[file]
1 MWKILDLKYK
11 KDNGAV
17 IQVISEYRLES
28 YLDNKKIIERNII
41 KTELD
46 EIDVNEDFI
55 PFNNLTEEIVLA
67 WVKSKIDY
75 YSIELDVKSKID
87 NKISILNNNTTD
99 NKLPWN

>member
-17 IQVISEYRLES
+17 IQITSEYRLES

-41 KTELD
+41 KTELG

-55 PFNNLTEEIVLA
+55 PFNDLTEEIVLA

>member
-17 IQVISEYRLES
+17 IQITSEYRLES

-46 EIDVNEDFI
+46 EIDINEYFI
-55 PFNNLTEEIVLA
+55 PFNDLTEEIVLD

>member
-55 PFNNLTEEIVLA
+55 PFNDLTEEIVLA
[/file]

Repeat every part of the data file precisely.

1 MWKILDLKYK
11 KDNGAV
17 IQVISEYRLES
28 YLDNKKIIERNII
41 KTELD
46 EIDVNEDFI
55 PFNNLTEEIVLA
67 WVKSKIDY
75 YSIELDVKSKID
87 NKISILNNNTTD
99 NKLPWN

>member
-17 IQVISEYRLES
+17 IQITSEYRLES

-41 KTELD
+41 KTELG

-55 PFNNLTEEIVLA
+55 PFNDLTEEIVLA

>member
-17 IQVISEYRLES
+17 IQITSEYRLES

-46 EIDVNEDFI
+46 EIDINEYFI
-55 PFNNLTEEIVLA
+55 PFNDLTEEIVLD

>member
-55 PFNNLTEEIVLA
+55 PFNDLTEEIVLA